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Dot-Calm Strategy to Profit From Net Mania

May 16, 1999|KATHY M. KRISTOF

Want to profit from Net mania, but don't want to risk your life savings by buying steeply valued "dot-com" stocks? There are a couple of safer strategies that may work, experts say. They boil down to either investing in businesses that could profit from the Net--or waiting a while.

For instance, you might want to think about shipping companies such as Federal Express; printing companies such as Hewlett-Packard; phone firms such as MCI WorldCom; and data management and software companies such as Informix and Oracle.

Few prospectors ended up rich in the California Gold Rush--but the guys selling pans and jeans and meals to prospectors earned fortunes, says Alan F. Skrainka, chief market strategist at Edward Jones in St. Louis.

In other words, one approach is to think about companies that benefit indirectly from the burgeoning Web.

The reasons are twofold. First, most "dot-com" companies have steep valuations, which means they could fall hard if they fail to meet the high expectations built into these share prices. And second, they're exposed to huge risks because technology and competition are changing so rapidly. Today's leaders could well be tomorrow's losers.

But companies that facilitate Web commerce are likely to profit as the Internet business is thriving.

Before any Web-based company can be launched, somebody has to buy a computer and a modem and hook into a telephone line. If they're selling anything, they've got to ship it. That requires packaging and mailing. And if the company is to grow, it probably needs software to help it manage orders, customers and inventory.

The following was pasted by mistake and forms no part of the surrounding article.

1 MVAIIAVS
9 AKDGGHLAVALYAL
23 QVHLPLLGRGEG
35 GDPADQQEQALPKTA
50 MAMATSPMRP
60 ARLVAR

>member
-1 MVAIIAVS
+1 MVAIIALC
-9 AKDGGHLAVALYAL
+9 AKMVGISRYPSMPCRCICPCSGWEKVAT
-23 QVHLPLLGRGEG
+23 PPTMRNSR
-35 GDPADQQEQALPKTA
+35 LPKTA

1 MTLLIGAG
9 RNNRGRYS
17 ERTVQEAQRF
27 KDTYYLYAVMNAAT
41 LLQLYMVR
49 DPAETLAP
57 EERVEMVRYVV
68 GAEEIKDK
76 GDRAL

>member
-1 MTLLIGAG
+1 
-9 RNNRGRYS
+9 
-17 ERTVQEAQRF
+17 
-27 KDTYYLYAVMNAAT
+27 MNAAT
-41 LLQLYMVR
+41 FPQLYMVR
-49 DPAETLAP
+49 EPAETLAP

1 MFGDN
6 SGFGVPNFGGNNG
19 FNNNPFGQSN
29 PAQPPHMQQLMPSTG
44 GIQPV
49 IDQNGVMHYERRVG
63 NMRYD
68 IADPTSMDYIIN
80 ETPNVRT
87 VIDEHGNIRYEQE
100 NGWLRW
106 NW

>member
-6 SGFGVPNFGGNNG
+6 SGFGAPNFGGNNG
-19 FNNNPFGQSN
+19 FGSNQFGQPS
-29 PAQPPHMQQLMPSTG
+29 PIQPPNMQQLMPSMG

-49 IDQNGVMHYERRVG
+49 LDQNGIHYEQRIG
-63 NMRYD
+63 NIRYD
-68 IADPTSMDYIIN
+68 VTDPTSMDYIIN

Consumers also need equipment, of course, to participate in the Web-based world. A computer, a modem, a phone line. And since so much of what's on the Web is worth printing--from fine art to recipes--why not a color printer? At $100 or $200, a nice color printer is practically free--thrown into the "package" when you buy a computer. But those little ink cartridges cost $40 to $50 each. And, if you print many greeting cards, you'll run through cartridges fast.

What about those sizzling Internet IPOs? Initial public offerings of Web companies have gone wild in the last year, often doubling and tripling in price on their first trading day.

Though Net IPOs may be tempting, Skrainka says they're likely to fit the pattern of past "hot" stock categories. When the personal computer came out in the '70s, investors wanted the hot companies--Apple, Commodore and Eagle. When biotechnology was the rage in the early '80s, people chased a bunch of now-anonymous companies working on AIDS drugs, as well as a few firms such as Amgen and Genentech that became successes.

If you waited awhile to invest in these sectors, you wouldn't have made quite as much on the winners--nor would you have lost as much on the losers.

"Nobody was asking about Intel and Dell in the early '80s," Skrainka says. "They were asking us about the market leaders, which were Commodore and Osborne."

Naturally, investors want in from the jump. But, Intel went public in 1971, Microsoft in 1986 and Compaq in 1982. If you had waited to buy shares in each until 1990, you would have still have earned average annual returns that ranged from 37% to 400%.

"Wait for the leaders to emerge," Skrainka advises. "Yes, you will leave some money on the table, but you will vastly increase your chance of success."

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